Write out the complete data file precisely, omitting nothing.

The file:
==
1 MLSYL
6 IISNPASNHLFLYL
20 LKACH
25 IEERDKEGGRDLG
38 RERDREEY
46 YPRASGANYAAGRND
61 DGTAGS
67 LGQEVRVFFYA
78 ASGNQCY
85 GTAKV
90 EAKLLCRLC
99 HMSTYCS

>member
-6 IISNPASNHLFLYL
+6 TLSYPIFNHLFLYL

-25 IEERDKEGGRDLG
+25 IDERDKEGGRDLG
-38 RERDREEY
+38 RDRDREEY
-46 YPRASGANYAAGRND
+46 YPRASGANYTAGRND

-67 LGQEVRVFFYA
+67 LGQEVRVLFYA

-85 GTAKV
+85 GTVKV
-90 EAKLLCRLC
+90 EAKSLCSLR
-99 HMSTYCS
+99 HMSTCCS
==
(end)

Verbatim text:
1 MLSYL
6 IISNPASNHLFLYL
20 LKACH
25 IEERDKEGGRDLG
38 RERDREEY
46 YPRASGANYAAGRND
61 DGTAGS
67 LGQEVRVFFYA
78 ASGNQCY
85 GTAKV
90 EAKLLCRLC
99 HMSTYCS

>member
-6 IISNPASNHLFLYL
+6 TLSYPIFNHLFLYL

-25 IEERDKEGGRDLG
+25 IDERDKEGGRDLG
-38 RERDREEY
+38 RDRDREEY
-46 YPRASGANYAAGRND
+46 YPRASGANYTAGRND

-67 LGQEVRVFFYA
+67 LGQEVRVLFYA

-85 GTAKV
+85 GTVKV
-90 EAKLLCRLC
+90 EAKSLCSLR
-99 HMSTYCS
+99 HMSTCCS